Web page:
a)            God delivered man by driving him from the Garden of Eden (v.23).

(1)           Adam knew that his sin had come between him and God.
(2)           I would assume Adam did not want to leave the presence of God nor the perfection of God’s paradise.  Adam knew that he was being...
(a)           separated from God
(b)           alienated from God
(c)           removed from God’s presence
(d)           excluded from paradise

Isaiah writes in chapter 59 that “Your iniquities have separated you from your God; your sins have hidden his face from you, so that he will not hear."  (Isaiah 59:2, NIV)

Speaking about unbelievers, Paul says "They are darkened in their understanding and separated from the life of God because of the ignorance that is in them due to the hardening of their hearts."  (Ephesians 4:18, NIV)

(3)           God banished Adam & Eve from the garden for at least 2 reasons:
(a)           God started over with Adam: Adam had failed the first commandment and condition, established by God – he ate of the forbidden tree.

(i)             God gave Adam another chance.  God put Adam in a new environment with new conditions and terms.

(ii)            The new conditions focused upon the promised seed of the woman, the Savior of the world.  Adam was now required to trust the promised seed.

(b)           God had to deliver and save Adam in such a way that Adam could be made righteous, and perfected forever. 

(i)             How would trusting the Savior free Adam from sin and make him righteous or perfect before God?

(ii)            Scripture tells us in just a few chapters ahead of this one, in (Genesis 15:6).

(c)           Think About This. Adam and all the other Old testament believers looked ahead to the promised seed, the Savior of the world, whereas we look back to Him.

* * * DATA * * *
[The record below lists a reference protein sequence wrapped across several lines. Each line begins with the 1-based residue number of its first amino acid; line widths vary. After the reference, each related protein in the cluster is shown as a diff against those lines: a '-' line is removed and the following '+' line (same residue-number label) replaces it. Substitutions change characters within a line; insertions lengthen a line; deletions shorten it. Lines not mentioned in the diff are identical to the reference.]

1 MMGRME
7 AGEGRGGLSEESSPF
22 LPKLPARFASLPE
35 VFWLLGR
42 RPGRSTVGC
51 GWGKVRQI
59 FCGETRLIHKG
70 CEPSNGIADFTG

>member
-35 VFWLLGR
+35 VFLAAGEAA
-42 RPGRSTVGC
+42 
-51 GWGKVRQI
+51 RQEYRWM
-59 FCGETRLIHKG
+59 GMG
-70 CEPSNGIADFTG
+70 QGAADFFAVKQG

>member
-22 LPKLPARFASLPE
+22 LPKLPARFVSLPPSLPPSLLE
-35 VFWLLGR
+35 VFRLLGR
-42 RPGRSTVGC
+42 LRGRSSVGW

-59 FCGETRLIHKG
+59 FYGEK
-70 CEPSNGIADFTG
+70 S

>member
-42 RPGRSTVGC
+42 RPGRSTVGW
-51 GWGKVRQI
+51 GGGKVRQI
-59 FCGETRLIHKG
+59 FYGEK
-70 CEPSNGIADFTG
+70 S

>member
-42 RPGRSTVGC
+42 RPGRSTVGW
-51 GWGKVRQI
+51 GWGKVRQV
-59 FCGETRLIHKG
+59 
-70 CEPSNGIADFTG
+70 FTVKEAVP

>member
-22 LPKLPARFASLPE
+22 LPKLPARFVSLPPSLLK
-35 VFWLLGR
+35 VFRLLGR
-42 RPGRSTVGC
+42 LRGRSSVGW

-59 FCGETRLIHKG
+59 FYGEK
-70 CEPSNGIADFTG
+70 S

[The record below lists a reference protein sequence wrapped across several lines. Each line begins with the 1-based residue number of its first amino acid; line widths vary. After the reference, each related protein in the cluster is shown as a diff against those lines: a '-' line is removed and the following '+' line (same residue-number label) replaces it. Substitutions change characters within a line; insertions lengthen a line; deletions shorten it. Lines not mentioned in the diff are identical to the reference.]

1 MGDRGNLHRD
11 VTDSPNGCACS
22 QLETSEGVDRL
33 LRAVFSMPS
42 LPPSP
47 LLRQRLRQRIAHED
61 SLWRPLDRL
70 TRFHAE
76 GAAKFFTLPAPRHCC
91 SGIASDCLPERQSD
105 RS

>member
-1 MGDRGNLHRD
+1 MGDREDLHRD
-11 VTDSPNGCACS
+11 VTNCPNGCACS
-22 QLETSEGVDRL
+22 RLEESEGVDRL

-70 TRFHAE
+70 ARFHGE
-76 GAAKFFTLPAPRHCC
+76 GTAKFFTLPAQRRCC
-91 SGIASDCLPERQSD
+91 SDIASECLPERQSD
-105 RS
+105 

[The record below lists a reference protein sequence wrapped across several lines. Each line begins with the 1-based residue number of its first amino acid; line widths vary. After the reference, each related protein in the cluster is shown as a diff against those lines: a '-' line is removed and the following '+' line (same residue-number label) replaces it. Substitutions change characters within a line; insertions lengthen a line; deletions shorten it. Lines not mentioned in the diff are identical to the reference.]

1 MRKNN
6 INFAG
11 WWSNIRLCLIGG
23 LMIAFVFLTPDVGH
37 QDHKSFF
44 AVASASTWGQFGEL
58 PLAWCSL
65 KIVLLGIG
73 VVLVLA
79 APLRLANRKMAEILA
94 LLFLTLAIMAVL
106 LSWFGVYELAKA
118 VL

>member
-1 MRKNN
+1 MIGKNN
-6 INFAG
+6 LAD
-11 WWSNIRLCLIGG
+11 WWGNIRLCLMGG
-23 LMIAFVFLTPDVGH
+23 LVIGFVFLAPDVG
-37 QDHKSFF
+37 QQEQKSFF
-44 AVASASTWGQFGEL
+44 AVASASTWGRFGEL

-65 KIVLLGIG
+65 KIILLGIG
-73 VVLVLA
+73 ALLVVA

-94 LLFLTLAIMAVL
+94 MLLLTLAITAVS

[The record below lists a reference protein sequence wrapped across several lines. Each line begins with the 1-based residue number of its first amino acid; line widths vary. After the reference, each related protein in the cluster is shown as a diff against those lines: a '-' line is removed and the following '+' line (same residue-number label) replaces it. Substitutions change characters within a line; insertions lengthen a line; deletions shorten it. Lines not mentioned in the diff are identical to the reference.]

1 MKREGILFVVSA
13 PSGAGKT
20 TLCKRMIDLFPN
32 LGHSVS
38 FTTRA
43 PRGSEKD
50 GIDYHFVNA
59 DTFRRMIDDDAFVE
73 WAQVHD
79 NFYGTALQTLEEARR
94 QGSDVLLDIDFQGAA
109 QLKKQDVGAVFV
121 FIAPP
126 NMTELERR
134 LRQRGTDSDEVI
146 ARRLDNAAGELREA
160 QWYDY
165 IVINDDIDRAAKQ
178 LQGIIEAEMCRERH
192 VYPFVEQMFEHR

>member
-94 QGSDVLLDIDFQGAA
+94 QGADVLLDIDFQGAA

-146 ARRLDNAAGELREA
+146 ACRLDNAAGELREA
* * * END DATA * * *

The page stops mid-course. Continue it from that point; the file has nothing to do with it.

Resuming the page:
(d)           They believed in the coming Savior; we believe in the Savior who has come.  They believed in the promised Savior; we believe in the promises of the Savior.

!!! 2.            “He placed cherubim… to guard the way to the tree of life…”  (v.24).

a)            God delivered man by posting Cherubim, to guard the entrance to the tree of life (v.24).

(1)           Now, as I mentioned before, the meaning of the Tree of Life was not in the actual tree or its fruit but rather in what the fruit stood for.
(a)           Sort of like Samson, when his hair was cut, he lost his strength, but his power was not literally in his hair, but what it stood for, being a Nazirite.  
(b)           In the one case, it was a knowledge of good and evil, which Adam and Eve gained by sinning.  In this case, it was an eternal continuation of life in its sinful state—however it might actually have been communicated.
(2)           There was the possibility that Adam and Eve might try to reenter the Garden some day in the future.
(a)           However, Adam would not even dare—to enter the Garden with those powerful beings guarding it, the Cherubim. 

b)            Conclusion

(1)           Romans 5 and (1Cor.15:42–49) explain the contrasts between the first Adam and the Last Adam, Christ.
(a)           Adam was made from the earth, but Christ came down from heaven.
(b)           Adam was tempted in a perfect garden, while Christ was tempted in a wilderness.
(c)           Adam deliberately disobeyed and plunged the human race into sin and death, but Christ obeyed God and brought righteousness.
(d)           As a thief, Adam was cast out of paradise.  Speaking to a thief, Jesus said, “Today you will be with Me in Paradise” (Luke 23:43).
(2)           Note that in Romans 5 we have several “much more” statements (9, 15, 17, 20).
(a)           This indicates that the death of Christ did not simply put us back to where Adam was.
(b)           It gave us much more than Adam ever had.  We are kings and priests unto God and will reign with Christ forever!

D.           The Trinity (v.22).

1.            “Man has become like one of Us…”  (v.22).